Embracing Caregiving: Learning to Accept a Diagnosis

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by Christie Patient |

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Receiving a pulmonary fibrosis diagnosis is a life-changing event. Accepting this new reality may initially seem impossible. There are so many new things to consider that never were on the radar before they suddenly became important. In addition to finding your footing in the present, you must prepare for a future with a progressive illness.

Processing the reality of living with a chronic and progressive illness is a huge task. Unfortunately, working toward acceptance is a personal journey that can feel isolating. While everyone you love will have to do the work, too, your reality is different than theirs. Each person will go through this process in their own way.

I recommend adding a therapist to your team. Having an unbiased professional to help you understand your feelings and develop good coping skills is helpful. Sharing with a therapist allows you to be honest about the hardest parts of coping with your diagnosis while relieving you of the guilt that often comes with sharing bad news or difficult emotions with loved ones.

Therapists are trained to listen and help you through the rough stuff. And they leave your problems in the safety of their office when they go home.

As difficult as it is to accept all that a pulmonary fibrosis diagnosis means for your future, you and your loved ones must do it together. It is important to establish a support network and get those people up to speed on your prognosis right away.

My mom, Holly, had a hard time with the word “caregiver” at first. She recalled leaving a doctor’s appointment with instructions to attend a pre-transplant informational seminar and to bring her caregiver. At that point, her diagnosis was still up in the air, and she was just beginning to use supplemental oxygen. She wasn’t yet disabled by her disease.

She didn’t like the idea of having a caregiver. Her spouse helped her when she needed it. Applying the word “caregiver” to him changed their relationship from a partnership to something different. And that was uncomfortable for her. She didn’t want to feel like she needed a babysitter. She didn’t want to need help. She didn’t want to be disabled.

After a lifetime of being active and independent, learning to recognize that you need extra help can be demoralizing. Things like having co-workers help you with strenuous tasks, applying for a handicap parking pass, or realizing that taking the stairs instead of the elevator is not a choice anymore can feel like a punch in the gut.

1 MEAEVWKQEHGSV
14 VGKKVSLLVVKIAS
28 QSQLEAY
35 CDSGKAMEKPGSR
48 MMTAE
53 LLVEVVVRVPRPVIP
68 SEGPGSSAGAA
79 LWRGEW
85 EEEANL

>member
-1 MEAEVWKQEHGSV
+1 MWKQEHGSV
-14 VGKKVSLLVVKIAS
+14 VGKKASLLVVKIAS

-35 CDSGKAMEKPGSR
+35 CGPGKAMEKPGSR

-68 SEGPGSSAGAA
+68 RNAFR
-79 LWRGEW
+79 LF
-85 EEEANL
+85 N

I know my mom had a lot of these moments as her disease progressed. She didn’t let me see that pain often, but I know it was there. My dad had to face these changes alongside her, and he shared his concerns with me. As her family, we did our best to support her through those changes, but we let her lead the way. 

I didn’t become a caregiver until Mom was in the ICU fighting for her life. Initially, I cared for her in the most literal sense of the word. I cared about my mom’s life. I cared for her body by giving her foot rubs and painting her nails. I cared for her spirit by being present and spending time with her. I cared for her mind by engaging her with games, art, and storytelling.

My caregiving started in those ways but grew to be more. I became her voice when she had a tracheotomy and her advocate when things weren’t going well. When she was accepted and placed on the transplant waitlist, I gave consent

When my mom was discharged from the hospital with two new lungs, I cared for her in all the ways that typically come to mind when you hear the word “caregiver.”

As my mom’s illness progressed, the word “caregiver” stopped sounding like a dirty word. It started being something that my dad, Ed, my aunt Shari, and I embraced and embodied. We are proud of the title, and my mom is grateful to have had three of us.

When I talked to my mom about this topic, she wanted me to emphasize that caregivers are absolutely necessary for transplant. You have to get over any stubbornness or shame that you have about relying on a caregiver. Needing help after a lung transplant does not make you weak!

While it might be hard to accept at first, having a caregiver, whether it’s a family member or a home health nurse, is crucial to survival. Even if you’re in great shape going into surgery, you can’t do recovery without at least one caregiver. And it’s not just practical, it’s required. You won’t be listed unless you have a caregiver lined up!


Note: Pulmonary Fibrosis News is strictly a news and information website about the disease. It does not provide medical advice, diagnosis, or treatment. This content is not intended to be a substitute for professional medical advice, diagnosis, or treatment. Always seek the advice of your physician or other qualified health provider with any questions you may have regarding a medical condition. Never disregard professional medical advice or delay in seeking it because of something you have read on this website. The opinions expressed in this column are not those of Pulmonary Fibrosis News or its parent company, BioNews, and are intended to spark discussion about issues pertaining to pulmonary fibrosis.


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